Anglican: Huh? No Way? What Took You So Long?
Some have asked why I walked away from my Evangelical roots. Let me clarify. I did not run away from my Evangelical roots. It was not some strong push factors that tipped me over the other side. Rather, I was being drawn to something else.
Over the last 10 years or so, there has been a greater desire drawing me towards the ancient practices and teachings rooted in the rich history and tradition of the church. As I began to explore the various strands of Christian spirituality, formation, and worship, I was drawn to Anglicanism with its immense value and richness in its history, theology, and practice.
Here are some reasons why I am an Anglican.
1. Liturgical Worship
The liturgical calendar also reminds me of the various seasons of the year, moving from Advent to Christmas, Lent, Easter, Pentecost and Christ the King. In between, we commemorate other important Holy Days. As a community, we move through the seasons of the liturgical year together. We fast and feast together. There is a deep sense of celebrating and commemorating the different seasons of the liturgical calendar.
2. The Book of Common Prayer & The Daily Office
The Book of Common Prayer helps me pray when I lack original words or even the desire to pray. The prayers are beautifully and biblically crafted. The Daily Office provides me a guide for reading the Bible systematically, confess my sins daily, and offer prayers and intercessions to God on behalf of the world. Each day, the readings cover the Old Testament, Psalm, and the New Testament.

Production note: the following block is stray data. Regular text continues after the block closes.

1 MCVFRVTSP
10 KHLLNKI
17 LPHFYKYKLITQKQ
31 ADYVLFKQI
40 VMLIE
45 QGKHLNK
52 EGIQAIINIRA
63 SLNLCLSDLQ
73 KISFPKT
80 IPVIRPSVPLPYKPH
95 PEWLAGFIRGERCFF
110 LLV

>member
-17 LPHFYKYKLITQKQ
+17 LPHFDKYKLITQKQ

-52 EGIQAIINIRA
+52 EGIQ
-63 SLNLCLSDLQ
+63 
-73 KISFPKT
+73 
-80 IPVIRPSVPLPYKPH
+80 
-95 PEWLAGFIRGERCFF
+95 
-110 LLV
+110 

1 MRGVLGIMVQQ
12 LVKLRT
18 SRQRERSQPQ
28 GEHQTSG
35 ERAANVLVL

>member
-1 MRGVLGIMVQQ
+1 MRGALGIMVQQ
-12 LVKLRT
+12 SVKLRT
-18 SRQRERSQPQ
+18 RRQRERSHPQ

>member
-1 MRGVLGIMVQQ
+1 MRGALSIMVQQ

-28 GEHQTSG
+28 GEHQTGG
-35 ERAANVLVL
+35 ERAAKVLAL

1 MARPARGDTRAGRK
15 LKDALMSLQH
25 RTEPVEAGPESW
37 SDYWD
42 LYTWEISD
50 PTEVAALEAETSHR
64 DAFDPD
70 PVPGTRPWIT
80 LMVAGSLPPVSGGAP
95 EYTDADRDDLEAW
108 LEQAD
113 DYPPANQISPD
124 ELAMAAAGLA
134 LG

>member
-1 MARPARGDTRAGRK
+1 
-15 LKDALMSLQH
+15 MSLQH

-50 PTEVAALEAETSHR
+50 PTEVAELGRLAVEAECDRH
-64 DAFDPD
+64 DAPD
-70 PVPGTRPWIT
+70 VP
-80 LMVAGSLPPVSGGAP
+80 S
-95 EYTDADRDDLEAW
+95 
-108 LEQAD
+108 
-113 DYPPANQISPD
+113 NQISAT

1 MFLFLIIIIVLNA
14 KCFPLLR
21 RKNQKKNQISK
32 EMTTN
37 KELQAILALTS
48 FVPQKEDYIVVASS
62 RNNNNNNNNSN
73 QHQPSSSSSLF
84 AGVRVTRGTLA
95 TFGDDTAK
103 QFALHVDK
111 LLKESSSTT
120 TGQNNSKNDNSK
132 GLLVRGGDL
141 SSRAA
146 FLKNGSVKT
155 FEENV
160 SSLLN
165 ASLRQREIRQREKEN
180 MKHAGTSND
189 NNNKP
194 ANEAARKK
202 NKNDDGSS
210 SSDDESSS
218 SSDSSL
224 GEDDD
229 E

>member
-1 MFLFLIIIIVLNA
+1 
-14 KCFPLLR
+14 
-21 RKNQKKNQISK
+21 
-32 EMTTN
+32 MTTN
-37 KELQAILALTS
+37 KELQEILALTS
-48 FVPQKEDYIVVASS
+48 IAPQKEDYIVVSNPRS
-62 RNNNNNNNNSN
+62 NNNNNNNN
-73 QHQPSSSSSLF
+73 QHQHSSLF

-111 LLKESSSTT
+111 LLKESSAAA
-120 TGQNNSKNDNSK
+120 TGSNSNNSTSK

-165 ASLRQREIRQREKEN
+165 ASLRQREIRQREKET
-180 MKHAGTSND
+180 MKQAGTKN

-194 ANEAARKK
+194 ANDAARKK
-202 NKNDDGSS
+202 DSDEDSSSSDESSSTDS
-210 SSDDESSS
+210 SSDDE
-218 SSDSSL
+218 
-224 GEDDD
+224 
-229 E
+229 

By observing the Daily Office, I develop the habit of starting and ending each day with prayer and contemplation as the perfect bookends for my days. These orders for daily worship not only form the backbone of Anglican spirituality but provide a proven rhythm of devotion to God that is deeply rooted in the Scripture. It is a healthy spiritual discipline for me.
3. Theological Breadth
All these works never replace the Bible. At the heart of Anglican theology is the Bible. There is a well-known collect used by Anglicans for many centuries, reminding us that the Bible is the revelation of God through the words of human beings:
Blessed Lord, you have caused all holy Scriptures to be written for our learning: grant that we may so hear them, read, mark, learn and inwardly digest them, that, by patience and comfort of your holy word we may embrace and ever hold fast the blessed hope of everlasting life, which you have given us in our Saviour Jesus Christ, who lives and reigns with you and the Holy Spirit, one God, for ever and ever. Amen.
4. The Anglican Communion
Whenever we gather to worship - whether we belong to a cathedral, a parish in a large metropolis or a small church in a tiny rural village that is cut off from the rest of the world - we are still engaging with a common faith, reading the same Scripture passages, praying the same prayers, confessing alongside one another, and participating in the Eucharist, despite our differences in ethnicity, culture, and language.
Yet at the same time, we also recognise that all of us are shaped and formed by the culture of the communities we belong to. With this regards, there is respect for different areas of involvement in the church based on our unique local expressions, actions, issues.
As a minister of the gospel since 2009 with the Evangelical Free Church of Malaysia, it is only natural that I seek for ordination in the Diocese of West Malaysia. With the encouragement of the Bishop and fellow colleagues, I have decided to offer myself as a candidate for the Holy Office. Having gone through the process of interview and fulfilling the requirements stipulated by the Diocese, the first reading of Si Quis was done on September 16, 2018 at my home church, St Paul’s Church, paving the way for my ordination as a Deacon, God willing, on Reformation Day, October 31, 2018.